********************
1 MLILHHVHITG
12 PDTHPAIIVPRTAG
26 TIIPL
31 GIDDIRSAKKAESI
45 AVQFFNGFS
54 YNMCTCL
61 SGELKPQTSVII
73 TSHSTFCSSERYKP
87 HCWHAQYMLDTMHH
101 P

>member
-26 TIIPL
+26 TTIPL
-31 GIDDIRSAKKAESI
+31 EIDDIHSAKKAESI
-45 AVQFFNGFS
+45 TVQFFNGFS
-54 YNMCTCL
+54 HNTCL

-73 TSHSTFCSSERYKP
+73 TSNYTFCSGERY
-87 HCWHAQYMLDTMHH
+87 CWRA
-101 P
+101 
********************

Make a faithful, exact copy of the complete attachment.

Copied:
1 MLILHHVHITG
12 PDTHPAIIVPRTAG
26 TIIPL
31 GIDDIRSAKKAESI
45 AVQFFNGFS
54 YNMCTCL
61 SGELKPQTSVII
73 TSHSTFCSSERYKP
87 HCWHAQYMLDTMHH
101 P

>member
-26 TIIPL
+26 TTIPL
-31 GIDDIRSAKKAESI
+31 EIDDIHSAKKAESI
-45 AVQFFNGFS
+45 TVQFFNGFS
-54 YNMCTCL
+54 HNTCL

-73 TSHSTFCSSERYKP
+73 TSNYTFCSGERY
-87 HCWHAQYMLDTMHH
+87 CWRA
-101 P
+101 